Attorney-General and Minister of Justice and Legal Affairs, the Honourable Garth Wilkin is representing the Federation at the Commonwealth Law Ministers’ Meeting in Balaclava, Mauritius under the theme: “Strengthening international cooperation through the rule of law and the protection of human rights.”

The primary objective of the Meeting, held every three years, is to advance Commonwealth consensus and cooperation and to enable Law Ministers to set clear directions on a range of legal, rule of law and justice issues of mutual interest to member countries.

 Left to right Ministers of Justice from St. Vincent and the Grenadines, Belize,Trinidad and Tobago, Jamaica, BVI and St . Kitts and Nevis

The Attorney General stated that meetings of this nature bode well for Small Island Developing States (SIDS).

“These meetings are extremely important for small island states like ours, because we lack the human capacity to develop all of the necessary complex systems and laws to preserve and enhance the rule of law,” said Attorney-General Wilkin. “For example, we have no National Computer Emergency Response (“CER”) Structure, a need given the proliferation of international cybercrimes. I promise to come back home with the best practice policies and model law to implement a CER Team and National Cybercrime Response Plan with the assistance of Hon. Konris Maynard, Minister of ICT.”

The Attorney-General also held discussions with the Honourable Minister of Justice and Attorney-General, Dr. Emmanuel Ugirashebuja, of Rwanda about various legal systems that can be adapted to serve our people in St Kitts and Nevis, particularly their innovative Legal Aid and Criminal Investigation systems and negotiated technical support from Farzana Nazir-Mohammed, Director of the Criminal Justice Unit of the Ministry of Legal Affairs in Trinidad & Tobago, for our Criminal Justice Reform project which he initiated since taking office.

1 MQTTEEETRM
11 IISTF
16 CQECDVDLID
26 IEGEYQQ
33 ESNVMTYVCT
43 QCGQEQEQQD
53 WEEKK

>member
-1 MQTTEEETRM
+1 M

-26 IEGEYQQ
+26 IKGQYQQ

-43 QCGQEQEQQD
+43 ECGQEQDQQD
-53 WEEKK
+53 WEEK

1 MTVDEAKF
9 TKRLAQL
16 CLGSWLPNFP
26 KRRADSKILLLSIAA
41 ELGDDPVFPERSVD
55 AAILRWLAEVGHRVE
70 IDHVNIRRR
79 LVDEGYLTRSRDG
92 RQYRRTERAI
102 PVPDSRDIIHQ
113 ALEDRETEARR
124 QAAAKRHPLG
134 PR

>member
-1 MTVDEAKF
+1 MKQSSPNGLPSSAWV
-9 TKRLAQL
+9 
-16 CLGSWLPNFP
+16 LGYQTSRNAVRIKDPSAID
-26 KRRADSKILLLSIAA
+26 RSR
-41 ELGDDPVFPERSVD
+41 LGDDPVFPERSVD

“Those are just day one benefits. I anticipate even more productive conversations and commitments over the next few days as we discuss various topics, including People-Centered Justice; The Future of Our Courts; Law, Climate Change and Food Security; Commonwealth Anti-Corruption Benchmarks; Cybersecurity for Elections: A Commonwealth Guide on Best Practice; and Freedom of Expression and the Role of the Media, to name a few,” he said. “We must piggyback on the intellectual advancements and model structures of our Commonwealth brothers and sisters so that we can create bespoke systems that benefit our people.”

Law Ministers and Senior Legal Officers from other Commonwealth Caribbean territories are present: Belize, BVI, Grenada, Jamaica, St Vincent & The Grenadines, Trinidad & Tobago, as well as representatives of the 56 independent countries that make up the Commonwealth in Africa, Asia, the Americas, Europe and the Pacific.